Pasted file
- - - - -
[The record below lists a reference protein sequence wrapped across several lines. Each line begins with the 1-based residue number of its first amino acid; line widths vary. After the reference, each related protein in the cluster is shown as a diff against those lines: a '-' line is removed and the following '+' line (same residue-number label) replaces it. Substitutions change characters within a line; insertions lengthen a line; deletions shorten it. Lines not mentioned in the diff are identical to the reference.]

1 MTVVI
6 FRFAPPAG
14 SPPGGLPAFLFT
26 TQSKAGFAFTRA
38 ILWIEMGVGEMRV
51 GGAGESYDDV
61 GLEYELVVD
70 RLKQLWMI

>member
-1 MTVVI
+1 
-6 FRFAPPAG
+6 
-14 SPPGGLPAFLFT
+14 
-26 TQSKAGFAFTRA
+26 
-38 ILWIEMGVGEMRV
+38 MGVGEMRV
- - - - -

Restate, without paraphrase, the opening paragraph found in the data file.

[The record below lists a reference protein sequence wrapped across several lines. Each line begins with the 1-based residue number of its first amino acid; line widths vary. After the reference, each related protein in the cluster is shown as a diff against those lines: a '-' line is removed and the following '+' line (same residue-number label) replaces it. Substitutions change characters within a line; insertions lengthen a line; deletions shorten it. Lines not mentioned in the diff are identical to the reference.]